Leipzig, 20 years after the fall of the wall. The former East Germany’s second city was at the heart of the popular movement that brought the curtain down on communism.
On successive Mondays in the autumn of 1989 its citizens defied the authorities, gathering in the streets to demand reforms. The 9th October was a turning point in their campaign. 70,000 raised their voices, crying “freedom” and “Gorbi.” Ahead of the rally a few thousand assembled in Christian Fuhrer’s church, to hear words of encouragement from the Protestant pastor who was at the forefront of the protest. He recalls that many feared another Tienanmen Square. “The Chinese response hovered over us like a terrifying fear, which is why on that day there were no children with us. One parent stayed at home with the children, the other went to the peace prayer and the demonstration. People did something amazing. The condensed the Sermon of the Mount by Jesus, which was a subject we looked at every Monday, they condensed it into two words: No violence,” he said. Three weeks later their ranks had swollen to 300,000. The people of East Germany left the state’s new ruler, Egon Krenz, in no doubt as to what they wanted; liberty and democracy. This was the inspiriation and the rallying cry of the New Forum group, which, along with the Protestant Church was in the vanguard of the campaign for change. It was founded on the 10th September 1989, as the protest movement was gathering pace. Its stated aim was simply to debate transforming East German society, but that was enough to earn a ban from the clearly unsettled authorities. But their actions simply fuelled the fire and the protests grew. The people seemed emboldened, and as the coming weeks showed they had become an irresistable force. Where the Prague Spring failed, the East German autumn succeeded.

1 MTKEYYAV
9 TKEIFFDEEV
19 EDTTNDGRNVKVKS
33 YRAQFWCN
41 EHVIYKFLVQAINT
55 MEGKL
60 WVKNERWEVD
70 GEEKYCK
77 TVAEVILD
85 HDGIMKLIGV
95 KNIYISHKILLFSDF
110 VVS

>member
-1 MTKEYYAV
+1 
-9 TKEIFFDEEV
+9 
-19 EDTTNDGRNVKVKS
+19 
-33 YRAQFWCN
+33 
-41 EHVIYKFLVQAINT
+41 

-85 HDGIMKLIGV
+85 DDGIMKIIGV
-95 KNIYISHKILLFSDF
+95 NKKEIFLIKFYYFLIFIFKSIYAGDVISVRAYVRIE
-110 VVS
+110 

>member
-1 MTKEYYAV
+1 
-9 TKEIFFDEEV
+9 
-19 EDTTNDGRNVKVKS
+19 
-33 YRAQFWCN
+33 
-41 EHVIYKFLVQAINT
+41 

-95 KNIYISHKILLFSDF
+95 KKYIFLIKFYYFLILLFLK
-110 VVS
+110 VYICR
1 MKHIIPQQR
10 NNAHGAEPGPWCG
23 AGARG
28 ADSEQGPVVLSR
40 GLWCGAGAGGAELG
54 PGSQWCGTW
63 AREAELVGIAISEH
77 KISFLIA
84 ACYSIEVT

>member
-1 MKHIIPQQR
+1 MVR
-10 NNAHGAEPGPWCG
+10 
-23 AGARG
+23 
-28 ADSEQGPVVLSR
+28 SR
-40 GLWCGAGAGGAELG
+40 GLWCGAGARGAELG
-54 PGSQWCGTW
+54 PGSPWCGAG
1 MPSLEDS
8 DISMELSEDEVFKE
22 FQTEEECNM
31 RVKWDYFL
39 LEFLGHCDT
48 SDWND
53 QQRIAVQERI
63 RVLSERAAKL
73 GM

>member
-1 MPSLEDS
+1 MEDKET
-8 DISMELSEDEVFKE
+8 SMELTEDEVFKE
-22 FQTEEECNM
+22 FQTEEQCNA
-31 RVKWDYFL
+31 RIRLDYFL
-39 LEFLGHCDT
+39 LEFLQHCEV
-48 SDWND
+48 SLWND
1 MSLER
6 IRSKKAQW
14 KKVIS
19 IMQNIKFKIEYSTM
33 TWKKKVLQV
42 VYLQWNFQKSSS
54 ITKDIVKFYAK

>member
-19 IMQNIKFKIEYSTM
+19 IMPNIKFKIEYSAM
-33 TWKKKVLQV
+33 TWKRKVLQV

More on the Berlin Wall: www.euronews.net/1989-2009